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Date

Oct 01 2020
Expired!

Gandhi and Cities

Anchor-

Provost, CEPT University

Panelists-

Founder, Self-Employed Women’s Association (SEWA)

Director General, Centre for Science and Environment (CSE)

Founder Director, Centre for Environment Education (CEE)

Historian

Ram Guha writes —
This is my essay on Geddes and India  https://www.theindiaforum.in/article/making-indian-cities-habitable

 

It is counter-intuitive to think of M K Gandhi and City. In fact the category ‘Urban’ does not occur in the Subject Index of the Collected Works of Mahatma Gandhi and the small entry on ‘Cities/ Towns’ is dominated by ‘exploitation of villages’ by these. And yet Gandhi was a city-dweller, his dwelling within the city was neither liminal nor tenuous. London, the Capital of the Empire, he knew intimately and had an almost touching tenderness towards it. His monograph, “Guide to London” remains a delightful read. His political life in South Africa was formed in urban areas to begin with. He established his Ashram in India in an Industrial City of Ahmedabad. His interventions shaped the fates of at least two cities; Calcutta and Delhi, in the aftermath of Independence and partition. Chennai, Bombay and Pune constantly drew him to them. And yet he saw cities as something of a deformity, a place of allurement, where un-sleeping ‘white nights’ led not only people but even civilisations astray. Even by his elliptical remarks Gandhi has much to say about the city of the past, of the present and if we have the capacity to listen, of the Future(s).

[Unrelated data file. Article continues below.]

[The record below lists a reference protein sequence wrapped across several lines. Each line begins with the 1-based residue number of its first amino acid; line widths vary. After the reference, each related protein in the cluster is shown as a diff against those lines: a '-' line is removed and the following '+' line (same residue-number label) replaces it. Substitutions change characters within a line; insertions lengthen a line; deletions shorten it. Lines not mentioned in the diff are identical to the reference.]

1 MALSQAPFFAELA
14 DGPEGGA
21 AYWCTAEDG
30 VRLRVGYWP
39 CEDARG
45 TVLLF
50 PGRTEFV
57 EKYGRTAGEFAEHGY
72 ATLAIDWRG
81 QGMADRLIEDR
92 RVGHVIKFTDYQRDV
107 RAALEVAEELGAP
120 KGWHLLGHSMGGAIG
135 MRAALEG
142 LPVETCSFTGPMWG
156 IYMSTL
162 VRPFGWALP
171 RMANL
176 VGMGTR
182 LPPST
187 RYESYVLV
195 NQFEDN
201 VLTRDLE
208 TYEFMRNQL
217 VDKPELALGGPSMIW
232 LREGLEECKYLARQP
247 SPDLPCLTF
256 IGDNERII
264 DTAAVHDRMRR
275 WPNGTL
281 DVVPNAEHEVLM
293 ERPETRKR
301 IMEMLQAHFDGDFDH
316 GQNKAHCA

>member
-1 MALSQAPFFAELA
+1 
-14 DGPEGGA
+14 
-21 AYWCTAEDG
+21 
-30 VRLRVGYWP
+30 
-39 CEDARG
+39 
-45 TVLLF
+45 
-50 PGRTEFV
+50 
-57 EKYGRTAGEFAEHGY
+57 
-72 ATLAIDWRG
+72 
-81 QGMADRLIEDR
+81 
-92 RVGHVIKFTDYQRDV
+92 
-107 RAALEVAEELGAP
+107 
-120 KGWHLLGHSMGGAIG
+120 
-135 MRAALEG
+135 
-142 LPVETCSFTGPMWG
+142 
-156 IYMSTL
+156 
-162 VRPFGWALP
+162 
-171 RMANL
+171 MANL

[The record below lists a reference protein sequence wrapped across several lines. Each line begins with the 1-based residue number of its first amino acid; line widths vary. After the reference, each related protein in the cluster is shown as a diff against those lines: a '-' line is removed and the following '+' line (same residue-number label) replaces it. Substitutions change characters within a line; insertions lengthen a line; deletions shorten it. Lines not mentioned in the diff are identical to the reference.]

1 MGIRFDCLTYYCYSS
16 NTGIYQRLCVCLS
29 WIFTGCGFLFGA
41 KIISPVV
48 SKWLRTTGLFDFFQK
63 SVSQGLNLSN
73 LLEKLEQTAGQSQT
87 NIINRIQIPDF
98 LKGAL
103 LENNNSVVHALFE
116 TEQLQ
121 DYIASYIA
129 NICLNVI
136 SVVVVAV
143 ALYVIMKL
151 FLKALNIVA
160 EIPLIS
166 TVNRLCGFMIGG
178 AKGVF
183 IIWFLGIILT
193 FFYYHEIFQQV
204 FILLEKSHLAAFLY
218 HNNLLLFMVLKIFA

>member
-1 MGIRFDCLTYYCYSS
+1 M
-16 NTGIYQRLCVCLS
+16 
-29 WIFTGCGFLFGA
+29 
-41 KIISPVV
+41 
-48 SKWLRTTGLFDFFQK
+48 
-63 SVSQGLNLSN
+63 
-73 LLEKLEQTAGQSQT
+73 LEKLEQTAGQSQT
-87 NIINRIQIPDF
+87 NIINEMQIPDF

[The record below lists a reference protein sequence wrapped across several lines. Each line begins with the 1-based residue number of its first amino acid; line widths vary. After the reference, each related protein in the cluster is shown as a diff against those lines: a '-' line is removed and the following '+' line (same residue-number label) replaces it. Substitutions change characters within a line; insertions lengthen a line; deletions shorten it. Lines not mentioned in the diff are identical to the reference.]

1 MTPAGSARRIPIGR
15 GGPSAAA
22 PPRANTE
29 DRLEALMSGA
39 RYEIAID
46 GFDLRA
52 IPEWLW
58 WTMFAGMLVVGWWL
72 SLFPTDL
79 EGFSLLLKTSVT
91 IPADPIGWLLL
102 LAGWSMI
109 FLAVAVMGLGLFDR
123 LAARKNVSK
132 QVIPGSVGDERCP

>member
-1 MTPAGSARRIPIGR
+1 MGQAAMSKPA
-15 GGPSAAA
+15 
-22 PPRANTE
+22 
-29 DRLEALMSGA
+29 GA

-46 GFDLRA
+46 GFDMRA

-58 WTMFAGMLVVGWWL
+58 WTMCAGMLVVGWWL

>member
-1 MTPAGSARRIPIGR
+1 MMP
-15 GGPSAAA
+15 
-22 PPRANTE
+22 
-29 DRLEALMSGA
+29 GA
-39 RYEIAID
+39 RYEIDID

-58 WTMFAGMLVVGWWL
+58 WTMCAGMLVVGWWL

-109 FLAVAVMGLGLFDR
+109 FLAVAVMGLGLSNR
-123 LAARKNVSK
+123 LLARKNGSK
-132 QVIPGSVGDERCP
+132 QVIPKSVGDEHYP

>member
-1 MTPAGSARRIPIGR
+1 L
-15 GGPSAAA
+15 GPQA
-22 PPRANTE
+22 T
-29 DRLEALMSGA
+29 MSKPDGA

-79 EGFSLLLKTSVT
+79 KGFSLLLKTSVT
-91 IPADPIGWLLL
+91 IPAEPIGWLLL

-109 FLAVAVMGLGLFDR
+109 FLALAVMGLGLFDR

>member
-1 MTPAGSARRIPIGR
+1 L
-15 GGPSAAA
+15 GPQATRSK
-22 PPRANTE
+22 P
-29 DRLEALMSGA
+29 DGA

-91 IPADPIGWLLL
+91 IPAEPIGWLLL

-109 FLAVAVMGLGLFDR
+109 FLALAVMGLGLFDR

Four Urban and Urbane pioneers, each with a fascinating tale, each of them a story in themselves and each an enchanting storyteller come together to talk of Gandhi and the City.